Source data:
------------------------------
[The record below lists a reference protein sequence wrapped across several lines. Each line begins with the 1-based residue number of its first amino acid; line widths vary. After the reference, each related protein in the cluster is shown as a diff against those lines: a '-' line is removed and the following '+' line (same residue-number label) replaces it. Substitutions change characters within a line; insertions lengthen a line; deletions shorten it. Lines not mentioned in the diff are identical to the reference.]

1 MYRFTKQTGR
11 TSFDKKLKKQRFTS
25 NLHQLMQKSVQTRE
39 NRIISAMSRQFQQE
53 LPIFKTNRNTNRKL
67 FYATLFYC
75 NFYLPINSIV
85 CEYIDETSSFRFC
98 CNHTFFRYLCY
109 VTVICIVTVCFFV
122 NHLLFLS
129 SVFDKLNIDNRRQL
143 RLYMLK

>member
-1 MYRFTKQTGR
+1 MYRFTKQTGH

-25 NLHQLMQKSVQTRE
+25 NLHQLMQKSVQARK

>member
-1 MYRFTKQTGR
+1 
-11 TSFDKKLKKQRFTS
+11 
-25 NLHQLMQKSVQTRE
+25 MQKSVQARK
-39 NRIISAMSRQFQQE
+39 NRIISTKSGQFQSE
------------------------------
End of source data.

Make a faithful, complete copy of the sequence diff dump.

[The record below lists a reference protein sequence wrapped across several lines. Each line begins with the 1-based residue number of its first amino acid; line widths vary. After the reference, each related protein in the cluster is shown as a diff against those lines: a '-' line is removed and the following '+' line (same residue-number label) replaces it. Substitutions change characters within a line; insertions lengthen a line; deletions shorten it. Lines not mentioned in the diff are identical to the reference.]

1 MYRFTKQTGR
11 TSFDKKLKKQRFTS
25 NLHQLMQKSVQTRE
39 NRIISAMSRQFQQE
53 LPIFKTNRNTNRKL
67 FYATLFYC
75 NFYLPINSIV
85 CEYIDETSSFRFC
98 CNHTFFRYLCY
109 VTVICIVTVCFFV
122 NHLLFLS
129 SVFDKLNIDNRRQL
143 RLYMLK

>member
-1 MYRFTKQTGR
+1 MYRFTKQTGH

-25 NLHQLMQKSVQTRE
+25 NLHQLMQKSVQARK

>member
-1 MYRFTKQTGR
+1 
-11 TSFDKKLKKQRFTS
+11 
-25 NLHQLMQKSVQTRE
+25 MQKSVQARK
-39 NRIISAMSRQFQQE
+39 NRIISTKSGQFQSE